Wynns, John Riddoch Cabernet Sauvignon 1996 Coonawarra
Drink 2005-12
This was one of my favourite wines of the tasting – it was just so distinctive and complex and expressive. Intensely aromatic – a little touch of leafiness and eucalyptus. Smooth chocolate textured. Fresh and deeply textured. Hard to believe it is already 12 years old. But there are beginnings of leather and cedar box. Concentrated yet lovely purity and freshness. With time in the glass, some gently meaty and savoury notes emerge but so fresh and young. Intensity and purity come from the location and have been preserved by the winemaking. Firm and dry and so fine. Delicious. Structured and elegant. 13%

Cullen, Diana Madeleine Cabernet/Merlot 2004 Margaret River
Drink 2009-16
Sweet and more floral and spiced on the nose than the John Riddoch – but it is also a lot younger. Touch of violets, a little leafy with time in the glass, and bags of lovely perfume. Very dry, dry fine tannins. Some vanilla on the nose and palate though the oak is all French (70% new). There’s a lightness and elegance on the palate but also a fine grainy texture giving depth and character. Subtle and fine and aromatically complex across the mid palate and into the long finish. 14%

Glaetzer, Anaperenna Shiraz/Cabernet Sauvignon 2006 Barossa Valley
18 +
Drink 2009-15
Sweet and floral, deep violets and pure black fruit. But a little leafy note for freshness. Very rich and sweet and chocolaty. Deep and rich then there is a lovely dark smoky savoury edge and depth. But there’s also a freshness that lifts the fruit. Intense and rich but the fresh flavour comes in at the end to lift the whole. 14.5%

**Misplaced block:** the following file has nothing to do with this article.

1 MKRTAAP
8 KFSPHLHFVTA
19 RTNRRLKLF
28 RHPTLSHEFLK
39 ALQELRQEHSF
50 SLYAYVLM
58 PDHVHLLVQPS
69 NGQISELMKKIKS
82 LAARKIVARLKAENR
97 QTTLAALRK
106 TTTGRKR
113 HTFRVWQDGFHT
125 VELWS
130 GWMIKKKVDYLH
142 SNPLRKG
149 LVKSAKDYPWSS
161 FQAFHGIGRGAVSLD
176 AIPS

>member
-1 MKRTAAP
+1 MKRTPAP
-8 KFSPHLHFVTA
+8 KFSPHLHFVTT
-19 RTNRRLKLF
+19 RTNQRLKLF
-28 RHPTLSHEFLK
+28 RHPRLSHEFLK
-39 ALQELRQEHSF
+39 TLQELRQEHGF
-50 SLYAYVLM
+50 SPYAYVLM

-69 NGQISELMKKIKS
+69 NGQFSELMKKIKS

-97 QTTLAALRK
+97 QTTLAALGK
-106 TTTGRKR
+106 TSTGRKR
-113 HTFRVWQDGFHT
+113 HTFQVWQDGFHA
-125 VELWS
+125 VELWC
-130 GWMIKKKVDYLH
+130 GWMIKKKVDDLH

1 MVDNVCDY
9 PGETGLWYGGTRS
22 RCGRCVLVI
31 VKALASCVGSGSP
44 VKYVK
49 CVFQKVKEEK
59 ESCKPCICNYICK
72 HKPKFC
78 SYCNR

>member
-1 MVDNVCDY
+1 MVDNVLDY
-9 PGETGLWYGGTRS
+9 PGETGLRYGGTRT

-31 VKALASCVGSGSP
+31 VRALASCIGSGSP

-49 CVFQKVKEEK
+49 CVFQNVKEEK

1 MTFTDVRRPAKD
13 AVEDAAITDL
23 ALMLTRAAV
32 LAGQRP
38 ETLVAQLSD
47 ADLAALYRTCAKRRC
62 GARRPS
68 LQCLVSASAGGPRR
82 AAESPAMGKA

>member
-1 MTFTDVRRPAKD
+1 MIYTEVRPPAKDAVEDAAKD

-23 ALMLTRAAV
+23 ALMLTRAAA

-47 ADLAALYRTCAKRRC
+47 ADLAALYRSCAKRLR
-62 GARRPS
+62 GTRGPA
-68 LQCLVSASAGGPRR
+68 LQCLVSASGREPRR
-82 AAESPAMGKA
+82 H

Hardys, Eileen Hardy Shiraz 1999 McLaren Vale
Drink 2007-12
Bright, intense, menthol and eucalyptus-flavoured dark fruit but also smoky and herbal and some leathery developed notes. Smoky spice. Very dry and dark. Complex rather than terroir specific – ie on the model of Grange. Fresh and showing some lovely leathery development and excellent length. Softened but still dry and upright tannins. 13.5%

Peter Lehmann, Stonewell Shiraz 2001 Barossa Valley
Drink 2007-12
Sweet, rich baking spice on the nose. Gingerbread-edged dark fruit. Very sweet plums but tastes almost like a sweet wine even though it is dry. Orange and spice flavours. Tannins are fine, increasing the elegance on the palate. 14.5%

Penfolds, RWT Shiraz 2004 Barossa Valley
Drink 2008-14
Very fine dark fruit. Pure, dry, dark and mineral. Lots of spice but also savoury. Soft and chocolate textured but a lovely dark dry fruit flavour. Very smooth. Has that savoury character of Douro reds but it's softer, smoother and more approachable. Delicious. 14.5%

Mount Langi Ghiran, Langi Shiraz 2004 Grampians
Drink 2008-13
Very peppery aromatic nose. Pure dark fruit. Lovely dry peppery finesse. Elegant and extremely fine texture. So elegant and silky even though there is great power and length. Markedly fresh finish. Pure, chalky. Ethereal power. Screwcap. 15%

Yering Station, Reserve Shiraz/Viognier 2003 Yarra Valley
Drink 2008-12
Deeply spiced and lightly perfumed, peppery. There’s a nice subtle meaty touch but the highest profile is lifted and elegant floral fruit. Subtle fluid flavour, chocolate-smooth tannins. Fine and fresh and approachable. Sweet dark fruit but acid balance is just right. 15%

S C Pannell, Shiraz/Grenache 2005 McLaren Vale
Drink 2008-10
Initially dusty and peppery on the nose and a mix of black and red fruit. Really juicy and mouthwateringly delicious. More delicious than great and so very drinkable. 90-year-old old Shiraz and 60-year-old Grenache bushvines. History-marking wines. Sweet ripe fruit: medium bodied and only lightly oaked. Drawn back to a place of balance – he hasn’t tried too hard. 14.5%


Reproduced with permission.  © Copyright 2000-2010 Jancis Robinson